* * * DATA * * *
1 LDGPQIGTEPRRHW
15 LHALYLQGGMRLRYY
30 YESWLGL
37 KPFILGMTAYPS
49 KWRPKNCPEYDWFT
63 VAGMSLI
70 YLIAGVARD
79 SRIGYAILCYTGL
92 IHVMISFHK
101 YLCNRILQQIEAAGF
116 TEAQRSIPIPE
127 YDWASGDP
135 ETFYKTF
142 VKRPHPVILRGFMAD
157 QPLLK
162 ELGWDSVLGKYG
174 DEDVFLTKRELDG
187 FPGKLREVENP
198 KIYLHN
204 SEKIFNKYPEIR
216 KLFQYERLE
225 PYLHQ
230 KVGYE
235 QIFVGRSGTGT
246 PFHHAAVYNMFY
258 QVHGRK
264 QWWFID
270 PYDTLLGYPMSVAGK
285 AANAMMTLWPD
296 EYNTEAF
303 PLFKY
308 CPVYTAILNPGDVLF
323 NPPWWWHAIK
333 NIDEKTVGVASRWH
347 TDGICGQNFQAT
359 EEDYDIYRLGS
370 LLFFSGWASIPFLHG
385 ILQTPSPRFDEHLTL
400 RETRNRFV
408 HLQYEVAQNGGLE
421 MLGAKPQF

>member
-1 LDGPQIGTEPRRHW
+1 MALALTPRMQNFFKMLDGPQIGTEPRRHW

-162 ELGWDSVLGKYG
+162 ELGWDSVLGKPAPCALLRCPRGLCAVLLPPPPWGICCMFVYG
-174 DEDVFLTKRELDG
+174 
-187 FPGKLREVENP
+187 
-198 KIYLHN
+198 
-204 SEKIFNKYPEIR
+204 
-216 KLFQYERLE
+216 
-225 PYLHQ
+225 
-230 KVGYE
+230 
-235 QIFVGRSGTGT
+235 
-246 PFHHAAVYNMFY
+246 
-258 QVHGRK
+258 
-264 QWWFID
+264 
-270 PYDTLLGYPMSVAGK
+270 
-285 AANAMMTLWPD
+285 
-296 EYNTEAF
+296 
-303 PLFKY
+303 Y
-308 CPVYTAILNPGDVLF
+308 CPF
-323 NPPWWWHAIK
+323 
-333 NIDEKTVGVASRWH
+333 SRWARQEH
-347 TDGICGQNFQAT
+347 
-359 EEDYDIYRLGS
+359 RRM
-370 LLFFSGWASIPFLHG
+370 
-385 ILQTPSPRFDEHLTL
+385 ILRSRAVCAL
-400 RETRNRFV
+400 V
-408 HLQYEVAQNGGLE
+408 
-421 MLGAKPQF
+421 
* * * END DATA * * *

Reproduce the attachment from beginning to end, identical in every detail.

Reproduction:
1 LDGPQIGTEPRRHW
15 LHALYLQGGMRLRYY
30 YESWLGL
37 KPFILGMTAYPS
49 KWRPKNCPEYDWFT
63 VAGMSLI
70 YLIAGVARD
79 SRIGYAILCYTGL
92 IHVMISFHK
101 YLCNRILQQIEAAGF
116 TEAQRSIPIPE
127 YDWASGDP
135 ETFYKTF
142 VKRPHPVILRGFMAD
157 QPLLK
162 ELGWDSVLGKYG
174 DEDVFLTKRELDG
187 FPGKLREVENP
198 KIYLHN
204 SEKIFNKYPEIR
216 KLFQYERLE
225 PYLHQ
230 KVGYE
235 QIFVGRSGTGT
246 PFHHAAVYNMFY
258 QVHGRK
264 QWWFID
270 PYDTLLGYPMSVAGK
285 AANAMMTLWPD
296 EYNTEAF
303 PLFKY
308 CPVYTAILNPGDVLF
323 NPPWWWHAIK
333 NIDEKTVGVASRWH
347 TDGICGQNFQAT
359 EEDYDIYRLGS
370 LLFFSGWASIPFLHG
385 ILQTPSPRFDEHLTL
400 RETRNRFV
408 HLQYEVAQNGGLE
421 MLGAKPQF

>member
-1 LDGPQIGTEPRRHW
+1 MALALTPRMQNFFKMLDGPQIGTEPRRHW

-162 ELGWDSVLGKYG
+162 ELGWDSVLGKPAPCALLRCPRGLCAVLLPPPPWGICCMFVYG
-174 DEDVFLTKRELDG
+174 
-187 FPGKLREVENP
+187 
-198 KIYLHN
+198 
-204 SEKIFNKYPEIR
+204 
-216 KLFQYERLE
+216 
-225 PYLHQ
+225 
-230 KVGYE
+230 
-235 QIFVGRSGTGT
+235 
-246 PFHHAAVYNMFY
+246 
-258 QVHGRK
+258 
-264 QWWFID
+264 
-270 PYDTLLGYPMSVAGK
+270 
-285 AANAMMTLWPD
+285 
-296 EYNTEAF
+296 
-303 PLFKY
+303 Y
-308 CPVYTAILNPGDVLF
+308 CPF
-323 NPPWWWHAIK
+323 
-333 NIDEKTVGVASRWH
+333 SRWARQEH
-347 TDGICGQNFQAT
+347 
-359 EEDYDIYRLGS
+359 RRM
-370 LLFFSGWASIPFLHG
+370 
-385 ILQTPSPRFDEHLTL
+385 ILRSRAVCAL
-400 RETRNRFV
+400 V
-408 HLQYEVAQNGGLE
+408 
-421 MLGAKPQF
+421 